Technically, team president is supposed to carry out the chairman’s/owner’s vision of the franchise and be responsible for carrying it out. It seems that all Ted Phillips has ever been good for is ensuring that the Bears’ ledger is always in the black…the results on the field be damned.
Ryan Pace is ending his seventh season as the general manager for the Chicago Bears. There is really no case for him getting an eighth season: head coaches John Fox and Matt Nagy have been failures in leadership, play calling, on-field discipline, putting touchdowns on the scoreboard, and winning football games. Both coaches wasted a pretty good defense, leaving them on the field because the offense could never hang on to the ball enough. Both coaches offered nothing but excuses and “we’ve got to do better” mantras at post-loss press conferences.
If the head coaching failures were not enough to warrant his firing, his selections for quarterback-The Most Important On-Field Position in the NFL-should do so. Mike Glennon was signed for 3 years and $45 million, and was promptly pulled after four turnover plagued starts. Pace drafted Mitchell Trubisky ahead of Patrick Mahomes (2-time Super Bowler with the Kansas City Chiefs) and never drafted or signed free agents who would help him prosper. Same with former Super Bowl MVP Nick Foles and a productive veteran QB in Andy Dalton.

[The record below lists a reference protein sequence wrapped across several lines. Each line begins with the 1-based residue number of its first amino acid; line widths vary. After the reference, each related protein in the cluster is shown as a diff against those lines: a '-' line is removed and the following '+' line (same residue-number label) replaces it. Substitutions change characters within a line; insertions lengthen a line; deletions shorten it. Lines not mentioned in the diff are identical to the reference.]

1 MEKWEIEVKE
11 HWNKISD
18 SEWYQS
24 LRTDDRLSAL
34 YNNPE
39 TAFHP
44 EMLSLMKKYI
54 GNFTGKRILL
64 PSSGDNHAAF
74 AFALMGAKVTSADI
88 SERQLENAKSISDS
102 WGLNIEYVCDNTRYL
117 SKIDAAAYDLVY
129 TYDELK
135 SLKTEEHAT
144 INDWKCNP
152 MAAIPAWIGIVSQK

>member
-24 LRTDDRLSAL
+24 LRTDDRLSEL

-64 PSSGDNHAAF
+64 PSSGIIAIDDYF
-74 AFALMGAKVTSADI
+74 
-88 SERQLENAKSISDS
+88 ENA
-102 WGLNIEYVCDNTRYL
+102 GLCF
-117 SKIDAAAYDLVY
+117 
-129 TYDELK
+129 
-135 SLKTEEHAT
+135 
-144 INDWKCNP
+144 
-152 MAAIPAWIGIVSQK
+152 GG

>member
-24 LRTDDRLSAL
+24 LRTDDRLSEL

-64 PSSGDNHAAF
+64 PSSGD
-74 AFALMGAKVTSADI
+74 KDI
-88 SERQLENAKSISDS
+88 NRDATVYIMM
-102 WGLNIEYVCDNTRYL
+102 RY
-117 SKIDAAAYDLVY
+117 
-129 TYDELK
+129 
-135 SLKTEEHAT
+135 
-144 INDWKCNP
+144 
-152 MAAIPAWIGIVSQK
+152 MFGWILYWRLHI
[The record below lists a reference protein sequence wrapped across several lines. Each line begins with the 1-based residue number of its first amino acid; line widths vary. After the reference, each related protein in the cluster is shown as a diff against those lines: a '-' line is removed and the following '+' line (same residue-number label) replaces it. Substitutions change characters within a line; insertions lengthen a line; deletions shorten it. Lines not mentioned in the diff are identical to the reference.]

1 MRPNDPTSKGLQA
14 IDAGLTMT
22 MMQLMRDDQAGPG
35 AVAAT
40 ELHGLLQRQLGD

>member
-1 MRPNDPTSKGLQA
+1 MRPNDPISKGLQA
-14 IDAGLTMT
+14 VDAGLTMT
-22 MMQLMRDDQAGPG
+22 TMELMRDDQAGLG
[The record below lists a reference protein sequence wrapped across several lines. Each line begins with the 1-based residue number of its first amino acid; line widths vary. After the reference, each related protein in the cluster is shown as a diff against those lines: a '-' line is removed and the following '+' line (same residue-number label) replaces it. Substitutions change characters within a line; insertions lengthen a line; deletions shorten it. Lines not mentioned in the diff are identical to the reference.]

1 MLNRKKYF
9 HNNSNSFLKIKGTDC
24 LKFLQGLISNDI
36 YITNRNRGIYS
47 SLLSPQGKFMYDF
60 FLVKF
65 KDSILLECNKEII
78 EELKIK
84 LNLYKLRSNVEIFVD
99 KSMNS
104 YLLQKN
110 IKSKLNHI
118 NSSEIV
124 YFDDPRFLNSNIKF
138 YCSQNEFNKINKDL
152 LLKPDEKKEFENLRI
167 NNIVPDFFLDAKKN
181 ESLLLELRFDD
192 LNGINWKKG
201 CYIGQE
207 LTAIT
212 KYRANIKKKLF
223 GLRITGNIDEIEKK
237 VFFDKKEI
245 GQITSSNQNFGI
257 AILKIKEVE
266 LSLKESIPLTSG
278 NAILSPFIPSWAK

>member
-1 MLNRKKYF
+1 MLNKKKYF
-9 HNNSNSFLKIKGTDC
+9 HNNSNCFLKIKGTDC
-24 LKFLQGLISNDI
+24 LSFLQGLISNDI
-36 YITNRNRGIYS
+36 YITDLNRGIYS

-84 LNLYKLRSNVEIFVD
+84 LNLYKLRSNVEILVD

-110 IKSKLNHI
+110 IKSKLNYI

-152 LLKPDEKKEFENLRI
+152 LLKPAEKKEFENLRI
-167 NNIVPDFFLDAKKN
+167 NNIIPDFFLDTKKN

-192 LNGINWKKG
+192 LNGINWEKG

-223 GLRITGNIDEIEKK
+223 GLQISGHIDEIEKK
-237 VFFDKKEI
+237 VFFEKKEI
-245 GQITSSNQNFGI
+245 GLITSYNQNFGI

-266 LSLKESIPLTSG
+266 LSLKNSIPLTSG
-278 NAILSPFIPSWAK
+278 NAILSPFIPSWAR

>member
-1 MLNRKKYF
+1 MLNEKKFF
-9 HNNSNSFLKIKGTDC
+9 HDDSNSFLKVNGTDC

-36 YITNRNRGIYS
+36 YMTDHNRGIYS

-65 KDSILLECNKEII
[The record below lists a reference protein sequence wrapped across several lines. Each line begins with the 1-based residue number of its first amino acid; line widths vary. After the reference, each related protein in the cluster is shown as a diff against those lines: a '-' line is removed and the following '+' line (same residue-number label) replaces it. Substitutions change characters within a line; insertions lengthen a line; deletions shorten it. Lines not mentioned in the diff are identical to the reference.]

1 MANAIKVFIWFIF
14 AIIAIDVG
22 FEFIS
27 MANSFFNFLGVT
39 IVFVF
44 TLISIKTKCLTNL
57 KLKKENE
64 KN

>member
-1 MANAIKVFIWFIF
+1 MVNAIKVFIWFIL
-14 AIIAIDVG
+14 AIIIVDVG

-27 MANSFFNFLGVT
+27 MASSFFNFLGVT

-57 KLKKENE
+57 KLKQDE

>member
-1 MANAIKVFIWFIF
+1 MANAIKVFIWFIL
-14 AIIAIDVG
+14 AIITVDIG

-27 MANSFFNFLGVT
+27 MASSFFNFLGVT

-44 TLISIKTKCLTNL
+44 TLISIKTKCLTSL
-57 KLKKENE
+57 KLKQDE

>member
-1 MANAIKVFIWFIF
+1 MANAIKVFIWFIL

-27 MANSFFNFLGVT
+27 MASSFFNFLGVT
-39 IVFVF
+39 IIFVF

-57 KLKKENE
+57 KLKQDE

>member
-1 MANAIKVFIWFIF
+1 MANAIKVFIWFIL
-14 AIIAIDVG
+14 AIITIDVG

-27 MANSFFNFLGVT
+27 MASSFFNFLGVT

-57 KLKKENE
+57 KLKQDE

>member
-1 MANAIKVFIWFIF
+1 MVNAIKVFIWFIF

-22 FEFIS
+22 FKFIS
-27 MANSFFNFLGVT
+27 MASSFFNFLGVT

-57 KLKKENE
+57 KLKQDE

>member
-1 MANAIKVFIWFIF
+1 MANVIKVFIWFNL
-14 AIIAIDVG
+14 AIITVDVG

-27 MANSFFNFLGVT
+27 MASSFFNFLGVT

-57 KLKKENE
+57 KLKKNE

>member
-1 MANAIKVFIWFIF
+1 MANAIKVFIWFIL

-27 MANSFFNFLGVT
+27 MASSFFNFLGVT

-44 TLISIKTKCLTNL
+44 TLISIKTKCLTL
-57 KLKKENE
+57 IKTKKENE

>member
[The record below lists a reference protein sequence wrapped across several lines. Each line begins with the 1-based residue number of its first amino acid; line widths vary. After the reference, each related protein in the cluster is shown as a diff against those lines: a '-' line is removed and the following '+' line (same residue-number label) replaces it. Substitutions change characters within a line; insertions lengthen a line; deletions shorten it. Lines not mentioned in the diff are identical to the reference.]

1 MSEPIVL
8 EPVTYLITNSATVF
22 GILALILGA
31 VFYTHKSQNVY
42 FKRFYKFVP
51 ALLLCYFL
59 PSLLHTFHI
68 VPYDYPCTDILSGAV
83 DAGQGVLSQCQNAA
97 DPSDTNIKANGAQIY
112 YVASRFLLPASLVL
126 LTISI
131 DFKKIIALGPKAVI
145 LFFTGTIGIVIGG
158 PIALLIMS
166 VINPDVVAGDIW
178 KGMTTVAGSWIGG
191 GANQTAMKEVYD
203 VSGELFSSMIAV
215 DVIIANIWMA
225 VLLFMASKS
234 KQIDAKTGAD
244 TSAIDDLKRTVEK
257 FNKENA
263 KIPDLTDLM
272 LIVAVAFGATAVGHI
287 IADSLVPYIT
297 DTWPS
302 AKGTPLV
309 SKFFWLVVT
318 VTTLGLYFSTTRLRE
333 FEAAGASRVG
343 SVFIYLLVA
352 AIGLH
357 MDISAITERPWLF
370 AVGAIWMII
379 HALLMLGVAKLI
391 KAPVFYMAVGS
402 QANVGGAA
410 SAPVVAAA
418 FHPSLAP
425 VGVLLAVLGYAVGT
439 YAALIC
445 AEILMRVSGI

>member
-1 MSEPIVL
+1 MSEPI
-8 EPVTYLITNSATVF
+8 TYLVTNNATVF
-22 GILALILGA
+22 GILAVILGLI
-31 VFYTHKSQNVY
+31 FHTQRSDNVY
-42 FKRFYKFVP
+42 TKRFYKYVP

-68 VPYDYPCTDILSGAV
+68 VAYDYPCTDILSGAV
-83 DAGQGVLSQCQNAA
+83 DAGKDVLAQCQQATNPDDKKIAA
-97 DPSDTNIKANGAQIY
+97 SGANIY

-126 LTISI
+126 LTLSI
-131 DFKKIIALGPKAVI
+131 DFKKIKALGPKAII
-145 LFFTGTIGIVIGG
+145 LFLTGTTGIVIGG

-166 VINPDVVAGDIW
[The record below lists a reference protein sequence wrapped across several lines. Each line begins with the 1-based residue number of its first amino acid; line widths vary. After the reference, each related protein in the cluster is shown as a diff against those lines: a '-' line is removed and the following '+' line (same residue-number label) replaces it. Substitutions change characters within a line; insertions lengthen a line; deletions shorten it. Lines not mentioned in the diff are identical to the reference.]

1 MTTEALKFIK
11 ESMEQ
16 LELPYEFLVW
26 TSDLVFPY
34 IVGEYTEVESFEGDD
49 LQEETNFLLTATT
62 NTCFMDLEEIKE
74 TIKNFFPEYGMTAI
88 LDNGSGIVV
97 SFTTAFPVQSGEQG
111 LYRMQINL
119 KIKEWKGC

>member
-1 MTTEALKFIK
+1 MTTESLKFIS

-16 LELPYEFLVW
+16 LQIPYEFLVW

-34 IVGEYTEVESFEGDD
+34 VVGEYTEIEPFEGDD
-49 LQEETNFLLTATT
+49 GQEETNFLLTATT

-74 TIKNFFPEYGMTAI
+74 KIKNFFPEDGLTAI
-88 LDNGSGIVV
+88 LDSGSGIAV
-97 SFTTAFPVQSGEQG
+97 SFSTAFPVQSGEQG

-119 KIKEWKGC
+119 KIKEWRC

With his job and career on the line, Ryan released All-Pro safety Kyle Fuller, leaving a secondary with one somewhat decent second year corner Jaylon Johnson and a pu-pu platter of pass interference, personal fouls, and miles of receiving yardage and passing TDs for opposing teams. Ryan signed a 38 year old left tackle to protect his QB’s blind side…and the Bears ended 2021-22 with the most sacks allowed in the NFL.
For all the top-to-bottom failure in the Chicago Bears’ chain of command, Matt Nagy is the one most likely to be fired. Failure to develop two first round draft picks at quarterback in Trubisky and Justin Fields. Not game planning an offense that would allow Fields to display the same awesome talent and skills he displayed at The Ohio State University. Half-assing, instead of harnessing, the skillsets that won Nick Foles a Super Bowl and got Andy Dalton to seven playoff berths as a Cincinnati Bengal.
On top of that, unimaginative and stale play calling that got next to nothing from his QBs or a pretty good running game. Wasting a defense, and letting the pash rush get old, tired, and hurt, while letting opposing QBs of various levels of experience and skill tear apart a secondary bereft of skill, talent and sometimes common sense.